Wieters. Unless he proves to be physically washed up, his ability to switch-hit and his strong track record of earlier performance gets him the job.
Well, let's not get ahead of ourselves . . .
Zero impact. St. Louis gets a NBA or NFL if a mega-billionaire buys an existing team and insists on moving it here, whether the league likes it or not. That is the only path. Local politics don't factor into the equation.
This season and next should be fine, since Pietrangelo and Schenn each have a year left on their deal. After that the salary projections get more challenging. If Binnington is legit, that helps a great deal. The Blues would only need to make minor changes with Sundqvist, Barbashev, Thomas, Kyrou, Blais, MacEachern, et al, coming along to fill bigger roles. The Blues could feature a nice mix of young guys and veterans for some time.
We have a good team down there. BenFred is off to Florida next week to join the fray. We're good.
Fair question. The Nationals' offer included deferred money, which Harper did not want. But essentially he took deferred money in the form of three extra years on the contract from Philly. Also, he agreed to no opt-out despite having all the leverage. So why not stay in Washington with a better team or head to San Francisco for better geography?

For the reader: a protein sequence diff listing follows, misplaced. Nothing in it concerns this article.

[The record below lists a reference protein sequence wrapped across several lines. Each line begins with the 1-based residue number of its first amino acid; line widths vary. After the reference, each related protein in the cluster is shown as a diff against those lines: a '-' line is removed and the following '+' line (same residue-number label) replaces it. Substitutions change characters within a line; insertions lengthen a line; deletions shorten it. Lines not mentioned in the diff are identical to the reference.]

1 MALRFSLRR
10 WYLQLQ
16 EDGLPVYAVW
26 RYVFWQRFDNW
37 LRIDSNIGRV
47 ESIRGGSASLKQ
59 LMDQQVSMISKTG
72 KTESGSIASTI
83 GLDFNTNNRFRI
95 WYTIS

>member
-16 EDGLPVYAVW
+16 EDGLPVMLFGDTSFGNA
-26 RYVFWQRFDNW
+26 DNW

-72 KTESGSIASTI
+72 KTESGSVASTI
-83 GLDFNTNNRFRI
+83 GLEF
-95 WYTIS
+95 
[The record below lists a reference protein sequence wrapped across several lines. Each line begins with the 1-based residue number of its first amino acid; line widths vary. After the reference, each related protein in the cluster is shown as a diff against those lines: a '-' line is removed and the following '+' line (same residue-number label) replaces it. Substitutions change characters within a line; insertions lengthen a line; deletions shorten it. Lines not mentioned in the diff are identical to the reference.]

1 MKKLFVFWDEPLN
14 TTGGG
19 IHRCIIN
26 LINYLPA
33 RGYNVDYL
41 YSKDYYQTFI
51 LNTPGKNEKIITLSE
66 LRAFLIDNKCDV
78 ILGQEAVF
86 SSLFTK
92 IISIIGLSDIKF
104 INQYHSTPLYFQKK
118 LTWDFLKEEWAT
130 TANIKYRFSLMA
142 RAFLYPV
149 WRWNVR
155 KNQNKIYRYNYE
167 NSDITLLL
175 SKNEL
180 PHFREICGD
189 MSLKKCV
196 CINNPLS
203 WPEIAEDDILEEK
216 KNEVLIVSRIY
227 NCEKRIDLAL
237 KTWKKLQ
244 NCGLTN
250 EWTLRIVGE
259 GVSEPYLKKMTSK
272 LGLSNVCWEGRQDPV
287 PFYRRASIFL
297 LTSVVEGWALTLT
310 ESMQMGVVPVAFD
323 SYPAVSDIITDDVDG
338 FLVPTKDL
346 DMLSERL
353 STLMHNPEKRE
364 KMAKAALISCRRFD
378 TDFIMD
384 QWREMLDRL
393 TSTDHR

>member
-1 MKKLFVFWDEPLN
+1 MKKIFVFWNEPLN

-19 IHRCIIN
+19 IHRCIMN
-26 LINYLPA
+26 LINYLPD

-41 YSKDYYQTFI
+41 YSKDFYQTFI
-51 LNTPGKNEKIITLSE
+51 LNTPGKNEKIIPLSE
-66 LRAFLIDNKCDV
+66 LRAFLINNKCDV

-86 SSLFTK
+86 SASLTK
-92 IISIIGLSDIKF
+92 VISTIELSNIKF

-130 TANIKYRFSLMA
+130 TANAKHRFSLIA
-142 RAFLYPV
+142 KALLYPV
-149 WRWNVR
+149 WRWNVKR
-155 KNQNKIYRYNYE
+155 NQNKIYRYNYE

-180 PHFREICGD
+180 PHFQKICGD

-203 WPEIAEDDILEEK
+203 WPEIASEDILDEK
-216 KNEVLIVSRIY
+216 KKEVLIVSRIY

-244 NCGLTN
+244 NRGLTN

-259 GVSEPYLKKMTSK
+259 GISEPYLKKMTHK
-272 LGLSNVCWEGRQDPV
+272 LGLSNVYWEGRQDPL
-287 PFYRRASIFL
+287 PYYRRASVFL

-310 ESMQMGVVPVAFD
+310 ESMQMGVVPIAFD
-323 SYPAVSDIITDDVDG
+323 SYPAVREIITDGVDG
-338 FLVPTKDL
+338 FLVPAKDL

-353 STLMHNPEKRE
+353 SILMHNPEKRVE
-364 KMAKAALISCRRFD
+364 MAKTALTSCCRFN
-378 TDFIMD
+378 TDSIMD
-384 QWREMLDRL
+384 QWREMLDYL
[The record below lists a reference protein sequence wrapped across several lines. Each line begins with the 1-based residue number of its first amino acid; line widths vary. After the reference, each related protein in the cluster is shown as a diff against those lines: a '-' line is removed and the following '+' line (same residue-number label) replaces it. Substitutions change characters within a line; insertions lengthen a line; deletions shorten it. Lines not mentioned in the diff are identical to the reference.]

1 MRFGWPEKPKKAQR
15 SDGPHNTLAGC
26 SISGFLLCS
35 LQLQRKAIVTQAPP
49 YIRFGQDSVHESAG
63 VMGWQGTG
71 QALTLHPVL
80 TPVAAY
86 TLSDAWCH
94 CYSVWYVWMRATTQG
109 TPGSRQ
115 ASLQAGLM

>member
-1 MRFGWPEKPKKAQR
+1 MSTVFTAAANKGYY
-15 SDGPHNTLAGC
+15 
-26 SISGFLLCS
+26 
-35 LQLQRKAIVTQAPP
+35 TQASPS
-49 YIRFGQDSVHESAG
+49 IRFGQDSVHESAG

I'm guessing it would five big-dollar years tacked onto the back of this season to get his attention. The Cardinals love to add option years with triggers that could make the deal even longer. Will Goldschmidt take the sure thing from the Cardinals this season or bet on himself to get something bigger in a market that tends to punish guys in their 30s? The market is extreme, rewarding the very top guys but shunning everybody else. Goldschmidt needs to consider the frustration J.D. Martinez felt before landing in Boston.
We know Molina can play first base and Wieters has been an excellent catcher in the past. So that may be another way to look at the same question. As for Wieters, he has started a few games at first, but that is not a calling card for him.
Go back to 2017: .264 batting average, .363 on-base percentage, 22 doubles, nine triples, 18 homers, 64 RBIs. That is a notch below his '16 season in Chicago but a reasonable expectation compared to most of his MLB work.
If healthy, sure, there is a lot to like. Deeper batting order than the previous few years, strong bench, some nice bats in reserve at Memphis, nice mix of veteran pitching and rising pitching prospects . . . barring wholesale injury, this is a nice group.
IF Wieters is anything like he used to be, I would expect him to get the back-up job. There is no comparing the credentials of these two. Pena is a great fit for the clubhouse, but Wieters could help win a few games with his bat. Side note: If he does make the team, the Cardinals will need to have an emergency catcher ready so Wieters can do some pinch-hitting in the middle of games.
I can't answer that. Ask the guys in Florida that. I assume the team monitored his conditioning/throwing program, the club doesn't keep him under 24/7 surveillance. Maybe it's just bad luck. Pitchers often have shoulder problems. Ask Michael Wacha.